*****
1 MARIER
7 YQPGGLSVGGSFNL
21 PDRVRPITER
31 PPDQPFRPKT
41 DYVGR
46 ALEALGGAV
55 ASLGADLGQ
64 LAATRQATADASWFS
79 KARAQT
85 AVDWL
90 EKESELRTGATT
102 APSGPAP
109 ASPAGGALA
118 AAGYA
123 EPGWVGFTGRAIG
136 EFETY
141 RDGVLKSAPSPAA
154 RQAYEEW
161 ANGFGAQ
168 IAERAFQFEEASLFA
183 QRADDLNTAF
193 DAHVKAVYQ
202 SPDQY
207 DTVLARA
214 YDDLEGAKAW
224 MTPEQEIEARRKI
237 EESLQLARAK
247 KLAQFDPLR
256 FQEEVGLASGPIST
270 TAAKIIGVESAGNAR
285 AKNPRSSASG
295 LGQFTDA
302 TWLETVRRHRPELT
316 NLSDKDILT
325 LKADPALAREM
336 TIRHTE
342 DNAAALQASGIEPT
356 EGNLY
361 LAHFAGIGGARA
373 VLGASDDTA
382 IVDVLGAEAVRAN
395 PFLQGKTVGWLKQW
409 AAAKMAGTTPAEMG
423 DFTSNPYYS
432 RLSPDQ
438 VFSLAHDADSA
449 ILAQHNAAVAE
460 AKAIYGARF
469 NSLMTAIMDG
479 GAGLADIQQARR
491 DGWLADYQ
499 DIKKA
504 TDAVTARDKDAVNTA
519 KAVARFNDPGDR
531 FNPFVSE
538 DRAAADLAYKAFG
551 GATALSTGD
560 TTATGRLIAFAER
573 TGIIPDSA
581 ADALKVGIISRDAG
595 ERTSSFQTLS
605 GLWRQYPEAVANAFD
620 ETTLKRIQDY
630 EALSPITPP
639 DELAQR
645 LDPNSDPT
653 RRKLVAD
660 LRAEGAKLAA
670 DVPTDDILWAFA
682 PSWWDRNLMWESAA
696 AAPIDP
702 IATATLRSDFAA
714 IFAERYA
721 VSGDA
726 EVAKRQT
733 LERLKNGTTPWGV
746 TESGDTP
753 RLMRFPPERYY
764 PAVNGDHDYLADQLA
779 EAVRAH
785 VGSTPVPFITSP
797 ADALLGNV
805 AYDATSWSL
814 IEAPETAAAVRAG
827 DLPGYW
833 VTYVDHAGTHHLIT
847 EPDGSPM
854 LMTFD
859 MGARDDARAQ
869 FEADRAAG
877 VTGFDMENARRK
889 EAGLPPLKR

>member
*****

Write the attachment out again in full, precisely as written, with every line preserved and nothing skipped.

1 MARIER
7 YQPGGLSVGGSFNL
21 PDRVRPITER
31 PPDQPFRPKT
41 DYVGR
46 ALEALGGAV
55 ASLGADLGQ
64 LAATRQATADASWFS
79 KARAQT
85 AVDWL
90 EKESELRTGATT
102 APSGPAP
109 ASPAGGALA
118 AAGYA
123 EPGWVGFTGRAIG
136 EFETY
141 RDGVLKSAPSPAA
154 RQAYEEW
161 ANGFGAQ
168 IAERAFQFEEASLFA
183 QRADDLNTAF
193 DAHVKAVYQ
202 SPDQY
207 DTVLARA
214 YDDLEGAKAW
224 MTPEQEIEARRKI
237 EESLQLARAK
247 KLAQFDPLR
256 FQEEVGLASGPIST
270 TAAKIIGVESAGNAR
285 AKNPRSSASG
295 LGQFTDA
302 TWLETVRRHRPELT
316 NLSDKDILT
325 LKADPALAREM
336 TIRHTE
342 DNAAALQASGIEPT
356 EGNLY
361 LAHFAGIGGARA
373 VLGASDDTA
382 IVDVLGAEAVRAN
395 PFLQGKTVGWLKQW
409 AAAKMAGTTPAEMG
423 DFTSNPYYS
432 RLSPDQ
438 VFSLAHDADSA
449 ILAQHNAAVAE
460 AKAIYGARF
469 NSLMTAIMDG
479 GAGLADIQQARR
491 DGWLADYQ
499 DIKKA
504 TDAVTARDKDAVNTA
519 KAVARFNDPGDR
531 FNPFVSE
538 DRAAADLAYKAFG
551 GATALSTGD
560 TTATGRLIAFAER
573 TGIIPDSA
581 ADALKVGIISRDAG
595 ERTSSFQTLS
605 GLWRQYPEAVANAFD
620 ETTLKRIQDY
630 EALSPITPP
639 DELAQR
645 LDPNSDPT
653 RRKLVAD
660 LRAEGAKLAA
670 DVPTDDILWAFA
682 PSWWDRNLMWESAA
696 AAPIDP
702 IATATLRSDFAA
714 IFAERYA
721 VSGDA
726 EVAKRQT
733 LERLKNGTTPWGV
746 TESGDTP
753 RLMRFPPERYY
764 PAVNGDHDYLADQLA
779 EAVRAH
785 VGSTPVPFITSP
797 ADALLGNV
805 AYDATSWSL
814 IEAPETAAAVRAG
827 DLPGYW
833 VTYVDHAGTHHLIT
847 EPDGSPM
854 LMTFD
859 MGARDDARAQ
869 FEADRAAG
877 VTGFDMENARRK
889 EAGLPPLKR

>member